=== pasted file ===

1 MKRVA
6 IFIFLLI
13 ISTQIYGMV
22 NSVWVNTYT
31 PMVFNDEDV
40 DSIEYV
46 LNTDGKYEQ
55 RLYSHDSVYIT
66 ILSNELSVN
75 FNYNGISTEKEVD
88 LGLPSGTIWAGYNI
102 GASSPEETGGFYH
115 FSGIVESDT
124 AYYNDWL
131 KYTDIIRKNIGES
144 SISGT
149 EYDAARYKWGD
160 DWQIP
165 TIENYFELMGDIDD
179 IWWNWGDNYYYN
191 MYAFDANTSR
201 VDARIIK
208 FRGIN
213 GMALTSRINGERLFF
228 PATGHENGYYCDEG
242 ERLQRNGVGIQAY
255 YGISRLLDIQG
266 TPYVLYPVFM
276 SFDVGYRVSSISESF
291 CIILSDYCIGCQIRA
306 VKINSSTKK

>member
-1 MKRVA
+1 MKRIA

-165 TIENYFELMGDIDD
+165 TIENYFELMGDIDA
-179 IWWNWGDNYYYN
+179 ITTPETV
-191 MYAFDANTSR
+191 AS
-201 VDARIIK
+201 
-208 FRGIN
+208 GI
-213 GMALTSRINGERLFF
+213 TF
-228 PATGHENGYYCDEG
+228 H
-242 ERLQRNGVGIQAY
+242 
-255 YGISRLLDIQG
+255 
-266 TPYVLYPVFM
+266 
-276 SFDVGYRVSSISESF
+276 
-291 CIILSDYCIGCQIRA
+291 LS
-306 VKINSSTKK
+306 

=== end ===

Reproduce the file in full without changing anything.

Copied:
1 MKRVA
6 IFIFLLI
13 ISTQIYGMV
22 NSVWVNTYT
31 PMVFNDEDV
40 DSIEYV
46 LNTDGKYEQ
55 RLYSHDSVYIT
66 ILSNELSVN
75 FNYNGISTEKEVD
88 LGLPSGTIWAGYNI
102 GASSPEETGGFYH
115 FSGIVESDT
124 AYYNDWL
131 KYTDIIRKNIGES
144 SISGT
149 EYDAARYKWGD
160 DWQIP
165 TIENYFELMGDIDD
179 IWWNWGDNYYYN
191 MYAFDANTSR
201 VDARIIK
208 FRGIN
213 GMALTSRINGERLFF
228 PATGHENGYYCDEG
242 ERLQRNGVGIQAY
255 YGISRLLDIQG
266 TPYVLYPVFM
276 SFDVGYRVSSISESF
291 CIILSDYCIGCQIRA
306 VKINSSTKK

>member
-1 MKRVA
+1 MKRIA

-165 TIENYFELMGDIDD
+165 TIENYFELMGDIDA
-179 IWWNWGDNYYYN
+179 ITTPETV
-191 MYAFDANTSR
+191 AS
-201 VDARIIK
+201 
-208 FRGIN
+208 GI
-213 GMALTSRINGERLFF
+213 TF
-228 PATGHENGYYCDEG
+228 H
-242 ERLQRNGVGIQAY
+242 
-255 YGISRLLDIQG
+255 
-266 TPYVLYPVFM
+266 
-276 SFDVGYRVSSISESF
+276 
-291 CIILSDYCIGCQIRA
+291 LS
-306 VKINSSTKK
+306 